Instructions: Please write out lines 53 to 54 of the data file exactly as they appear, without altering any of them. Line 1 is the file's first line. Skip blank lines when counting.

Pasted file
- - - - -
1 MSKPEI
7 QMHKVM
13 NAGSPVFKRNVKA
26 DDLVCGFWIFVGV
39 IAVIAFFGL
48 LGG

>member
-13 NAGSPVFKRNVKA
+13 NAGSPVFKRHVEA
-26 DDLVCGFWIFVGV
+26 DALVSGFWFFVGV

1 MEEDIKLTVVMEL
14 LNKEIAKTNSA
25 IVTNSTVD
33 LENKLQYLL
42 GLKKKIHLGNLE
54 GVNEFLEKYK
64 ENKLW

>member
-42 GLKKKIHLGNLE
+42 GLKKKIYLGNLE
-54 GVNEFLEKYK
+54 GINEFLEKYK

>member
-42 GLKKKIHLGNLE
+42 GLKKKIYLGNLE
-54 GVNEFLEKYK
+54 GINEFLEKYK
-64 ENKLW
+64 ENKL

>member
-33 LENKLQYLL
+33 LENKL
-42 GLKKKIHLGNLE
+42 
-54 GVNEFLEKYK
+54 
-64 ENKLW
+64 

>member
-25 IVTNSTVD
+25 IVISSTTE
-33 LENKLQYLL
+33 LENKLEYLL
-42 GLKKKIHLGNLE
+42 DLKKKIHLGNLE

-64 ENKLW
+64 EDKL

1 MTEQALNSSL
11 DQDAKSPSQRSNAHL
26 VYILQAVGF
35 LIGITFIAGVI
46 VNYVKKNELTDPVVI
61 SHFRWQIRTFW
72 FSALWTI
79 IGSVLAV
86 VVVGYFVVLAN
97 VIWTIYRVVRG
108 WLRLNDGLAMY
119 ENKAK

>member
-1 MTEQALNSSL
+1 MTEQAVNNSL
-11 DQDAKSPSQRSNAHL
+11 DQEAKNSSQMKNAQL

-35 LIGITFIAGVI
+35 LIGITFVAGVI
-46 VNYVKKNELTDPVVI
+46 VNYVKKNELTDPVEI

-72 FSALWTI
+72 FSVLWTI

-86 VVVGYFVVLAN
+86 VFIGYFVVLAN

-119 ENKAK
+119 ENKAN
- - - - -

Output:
46 VNYVKKNELTDPVVI
61 SHFRWQIRTFW